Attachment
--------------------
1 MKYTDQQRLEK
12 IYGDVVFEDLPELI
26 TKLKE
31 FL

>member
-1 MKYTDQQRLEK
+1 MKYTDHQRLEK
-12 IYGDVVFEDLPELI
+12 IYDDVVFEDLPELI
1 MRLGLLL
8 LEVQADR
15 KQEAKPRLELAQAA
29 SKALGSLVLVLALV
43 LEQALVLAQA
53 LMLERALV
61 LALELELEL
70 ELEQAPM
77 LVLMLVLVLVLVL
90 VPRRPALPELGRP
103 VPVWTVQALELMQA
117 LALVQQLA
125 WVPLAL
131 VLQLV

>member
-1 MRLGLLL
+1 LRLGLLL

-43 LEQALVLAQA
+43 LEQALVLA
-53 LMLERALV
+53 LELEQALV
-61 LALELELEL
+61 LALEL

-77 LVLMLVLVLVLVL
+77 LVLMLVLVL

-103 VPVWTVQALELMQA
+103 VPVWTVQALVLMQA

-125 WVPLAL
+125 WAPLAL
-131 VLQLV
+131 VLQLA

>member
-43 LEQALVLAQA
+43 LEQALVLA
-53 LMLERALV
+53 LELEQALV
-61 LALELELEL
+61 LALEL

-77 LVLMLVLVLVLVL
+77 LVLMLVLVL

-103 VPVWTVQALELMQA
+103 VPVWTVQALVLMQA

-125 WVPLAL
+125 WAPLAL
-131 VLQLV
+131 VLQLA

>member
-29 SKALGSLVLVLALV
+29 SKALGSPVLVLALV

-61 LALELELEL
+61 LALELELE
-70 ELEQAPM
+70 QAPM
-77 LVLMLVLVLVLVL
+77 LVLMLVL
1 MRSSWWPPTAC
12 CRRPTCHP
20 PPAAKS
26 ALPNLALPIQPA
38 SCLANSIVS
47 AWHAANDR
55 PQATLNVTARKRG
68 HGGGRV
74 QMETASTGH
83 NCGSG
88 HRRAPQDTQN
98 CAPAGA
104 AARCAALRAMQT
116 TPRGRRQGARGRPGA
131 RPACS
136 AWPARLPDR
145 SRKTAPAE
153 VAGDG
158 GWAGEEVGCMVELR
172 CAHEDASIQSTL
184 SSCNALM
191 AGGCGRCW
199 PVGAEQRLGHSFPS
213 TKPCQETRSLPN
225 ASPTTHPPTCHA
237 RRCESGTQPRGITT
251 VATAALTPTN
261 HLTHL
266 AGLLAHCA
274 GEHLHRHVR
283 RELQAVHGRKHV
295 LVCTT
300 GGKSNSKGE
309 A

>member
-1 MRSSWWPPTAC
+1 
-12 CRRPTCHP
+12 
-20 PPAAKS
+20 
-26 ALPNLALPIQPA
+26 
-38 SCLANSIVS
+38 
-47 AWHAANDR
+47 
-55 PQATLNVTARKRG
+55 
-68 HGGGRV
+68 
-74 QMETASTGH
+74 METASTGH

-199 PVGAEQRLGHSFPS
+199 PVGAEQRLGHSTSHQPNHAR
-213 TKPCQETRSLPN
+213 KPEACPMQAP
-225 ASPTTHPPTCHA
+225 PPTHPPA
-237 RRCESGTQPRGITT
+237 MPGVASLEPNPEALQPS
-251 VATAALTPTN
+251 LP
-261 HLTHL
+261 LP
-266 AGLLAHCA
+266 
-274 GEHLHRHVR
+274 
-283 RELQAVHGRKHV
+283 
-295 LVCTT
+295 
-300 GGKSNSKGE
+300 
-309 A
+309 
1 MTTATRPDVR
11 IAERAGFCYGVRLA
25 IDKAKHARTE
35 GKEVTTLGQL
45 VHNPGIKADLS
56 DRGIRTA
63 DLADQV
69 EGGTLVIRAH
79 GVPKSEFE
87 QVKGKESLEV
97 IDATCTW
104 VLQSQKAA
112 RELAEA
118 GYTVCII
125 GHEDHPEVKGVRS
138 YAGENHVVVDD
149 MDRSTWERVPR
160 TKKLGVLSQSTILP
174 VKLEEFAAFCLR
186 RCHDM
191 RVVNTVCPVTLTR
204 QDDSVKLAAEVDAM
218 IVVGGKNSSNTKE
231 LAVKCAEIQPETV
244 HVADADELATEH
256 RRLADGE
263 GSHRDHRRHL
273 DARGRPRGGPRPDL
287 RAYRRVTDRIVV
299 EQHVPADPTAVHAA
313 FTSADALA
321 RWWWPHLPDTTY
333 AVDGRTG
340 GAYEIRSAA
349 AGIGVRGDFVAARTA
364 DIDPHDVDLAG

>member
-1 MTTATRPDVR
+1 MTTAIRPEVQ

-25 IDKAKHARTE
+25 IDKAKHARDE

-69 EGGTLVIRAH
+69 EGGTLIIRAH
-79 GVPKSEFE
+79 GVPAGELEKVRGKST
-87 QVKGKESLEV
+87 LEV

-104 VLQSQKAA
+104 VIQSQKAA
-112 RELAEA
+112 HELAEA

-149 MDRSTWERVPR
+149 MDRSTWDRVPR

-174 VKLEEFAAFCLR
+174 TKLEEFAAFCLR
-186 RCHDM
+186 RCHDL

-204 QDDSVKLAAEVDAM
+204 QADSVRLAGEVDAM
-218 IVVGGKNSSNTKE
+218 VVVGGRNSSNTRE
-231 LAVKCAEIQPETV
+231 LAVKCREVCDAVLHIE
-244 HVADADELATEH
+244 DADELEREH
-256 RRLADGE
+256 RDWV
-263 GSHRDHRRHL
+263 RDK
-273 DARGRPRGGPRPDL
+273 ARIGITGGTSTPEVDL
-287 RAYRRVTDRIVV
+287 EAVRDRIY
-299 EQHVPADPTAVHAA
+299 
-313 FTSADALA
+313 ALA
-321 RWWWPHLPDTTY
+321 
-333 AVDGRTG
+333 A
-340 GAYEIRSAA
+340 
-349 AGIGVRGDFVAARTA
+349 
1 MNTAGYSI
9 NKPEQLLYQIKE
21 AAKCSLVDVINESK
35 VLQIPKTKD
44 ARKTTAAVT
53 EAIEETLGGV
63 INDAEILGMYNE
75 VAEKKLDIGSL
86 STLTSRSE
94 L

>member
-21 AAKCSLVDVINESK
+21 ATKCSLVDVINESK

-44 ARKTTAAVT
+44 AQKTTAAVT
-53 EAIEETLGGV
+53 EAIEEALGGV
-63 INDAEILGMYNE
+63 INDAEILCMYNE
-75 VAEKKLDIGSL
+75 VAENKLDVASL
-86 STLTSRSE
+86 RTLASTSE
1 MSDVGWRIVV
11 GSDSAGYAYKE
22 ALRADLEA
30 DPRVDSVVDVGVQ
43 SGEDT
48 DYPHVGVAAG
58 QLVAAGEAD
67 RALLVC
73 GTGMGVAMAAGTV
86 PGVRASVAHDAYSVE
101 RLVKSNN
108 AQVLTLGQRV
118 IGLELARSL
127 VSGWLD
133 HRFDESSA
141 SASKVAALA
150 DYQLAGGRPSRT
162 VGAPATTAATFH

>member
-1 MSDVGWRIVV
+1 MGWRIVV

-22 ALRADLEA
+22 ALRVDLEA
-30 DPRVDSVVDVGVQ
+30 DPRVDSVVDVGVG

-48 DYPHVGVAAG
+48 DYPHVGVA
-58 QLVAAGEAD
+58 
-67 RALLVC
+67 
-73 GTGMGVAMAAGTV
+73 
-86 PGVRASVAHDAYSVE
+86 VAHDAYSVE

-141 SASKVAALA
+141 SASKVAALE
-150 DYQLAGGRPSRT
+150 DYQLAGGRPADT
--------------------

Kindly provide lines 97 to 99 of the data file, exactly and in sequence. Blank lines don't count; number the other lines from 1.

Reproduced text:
300 GGKSNSKGE
309 A

>member